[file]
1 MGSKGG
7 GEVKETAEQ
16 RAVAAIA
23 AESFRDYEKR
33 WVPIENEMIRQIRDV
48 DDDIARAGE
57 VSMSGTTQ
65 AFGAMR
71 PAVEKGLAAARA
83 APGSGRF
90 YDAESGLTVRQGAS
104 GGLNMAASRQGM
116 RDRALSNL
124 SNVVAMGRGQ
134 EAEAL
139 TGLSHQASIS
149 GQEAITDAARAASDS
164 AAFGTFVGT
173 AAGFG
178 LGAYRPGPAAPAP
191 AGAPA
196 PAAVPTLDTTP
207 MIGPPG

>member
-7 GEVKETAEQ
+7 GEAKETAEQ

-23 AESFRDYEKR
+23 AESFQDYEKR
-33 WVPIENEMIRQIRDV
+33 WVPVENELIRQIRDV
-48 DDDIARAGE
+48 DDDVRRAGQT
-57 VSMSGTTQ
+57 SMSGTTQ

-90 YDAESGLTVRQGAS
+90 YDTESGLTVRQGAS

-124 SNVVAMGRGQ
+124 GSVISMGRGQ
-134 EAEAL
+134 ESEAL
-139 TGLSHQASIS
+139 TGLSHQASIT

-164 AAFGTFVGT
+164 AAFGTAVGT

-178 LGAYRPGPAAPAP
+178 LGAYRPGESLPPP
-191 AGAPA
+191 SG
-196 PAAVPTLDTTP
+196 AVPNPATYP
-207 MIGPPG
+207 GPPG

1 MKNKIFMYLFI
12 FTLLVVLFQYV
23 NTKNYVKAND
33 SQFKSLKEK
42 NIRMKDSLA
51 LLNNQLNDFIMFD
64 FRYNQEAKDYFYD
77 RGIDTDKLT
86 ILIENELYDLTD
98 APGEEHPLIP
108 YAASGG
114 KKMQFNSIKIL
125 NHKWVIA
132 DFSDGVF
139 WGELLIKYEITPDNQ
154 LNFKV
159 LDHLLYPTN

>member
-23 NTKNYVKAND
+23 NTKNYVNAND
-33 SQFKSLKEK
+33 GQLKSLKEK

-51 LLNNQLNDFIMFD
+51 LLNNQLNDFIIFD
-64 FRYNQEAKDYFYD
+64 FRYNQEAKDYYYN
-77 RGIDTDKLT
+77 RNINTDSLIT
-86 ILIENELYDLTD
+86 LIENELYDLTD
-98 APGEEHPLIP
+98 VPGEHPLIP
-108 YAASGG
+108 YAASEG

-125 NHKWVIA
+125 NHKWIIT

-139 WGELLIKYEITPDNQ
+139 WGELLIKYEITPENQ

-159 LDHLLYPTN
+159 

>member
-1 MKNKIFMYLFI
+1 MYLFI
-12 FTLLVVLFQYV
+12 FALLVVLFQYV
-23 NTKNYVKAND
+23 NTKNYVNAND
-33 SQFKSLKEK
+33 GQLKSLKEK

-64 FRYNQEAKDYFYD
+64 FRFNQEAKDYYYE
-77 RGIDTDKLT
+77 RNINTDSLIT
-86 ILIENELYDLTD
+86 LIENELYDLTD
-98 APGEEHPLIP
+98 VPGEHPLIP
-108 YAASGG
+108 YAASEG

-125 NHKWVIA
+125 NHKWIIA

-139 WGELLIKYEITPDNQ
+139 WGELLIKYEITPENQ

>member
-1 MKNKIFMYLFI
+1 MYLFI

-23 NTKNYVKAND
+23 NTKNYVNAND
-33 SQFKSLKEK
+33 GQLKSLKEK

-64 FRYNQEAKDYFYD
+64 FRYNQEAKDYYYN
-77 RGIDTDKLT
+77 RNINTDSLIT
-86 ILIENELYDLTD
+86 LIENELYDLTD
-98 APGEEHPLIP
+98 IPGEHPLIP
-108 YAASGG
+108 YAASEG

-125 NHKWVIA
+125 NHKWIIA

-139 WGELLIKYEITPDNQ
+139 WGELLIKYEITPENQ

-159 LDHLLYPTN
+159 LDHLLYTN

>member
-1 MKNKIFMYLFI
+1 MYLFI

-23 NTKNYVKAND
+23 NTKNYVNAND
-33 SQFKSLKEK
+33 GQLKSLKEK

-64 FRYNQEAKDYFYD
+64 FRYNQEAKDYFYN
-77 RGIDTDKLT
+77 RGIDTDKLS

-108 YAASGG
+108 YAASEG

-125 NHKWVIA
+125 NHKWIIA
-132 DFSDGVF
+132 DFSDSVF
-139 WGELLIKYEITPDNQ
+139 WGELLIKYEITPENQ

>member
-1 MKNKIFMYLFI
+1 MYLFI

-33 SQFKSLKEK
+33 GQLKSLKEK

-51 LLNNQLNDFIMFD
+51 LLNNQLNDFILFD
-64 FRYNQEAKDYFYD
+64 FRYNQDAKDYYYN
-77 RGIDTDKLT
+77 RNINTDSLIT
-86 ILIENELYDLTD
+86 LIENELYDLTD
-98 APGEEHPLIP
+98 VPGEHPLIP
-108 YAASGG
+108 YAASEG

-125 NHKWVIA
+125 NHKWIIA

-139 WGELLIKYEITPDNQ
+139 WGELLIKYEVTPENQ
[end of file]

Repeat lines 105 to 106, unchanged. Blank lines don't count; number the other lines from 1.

+77 RNINTDSLIT
-86 ILIENELYDLTD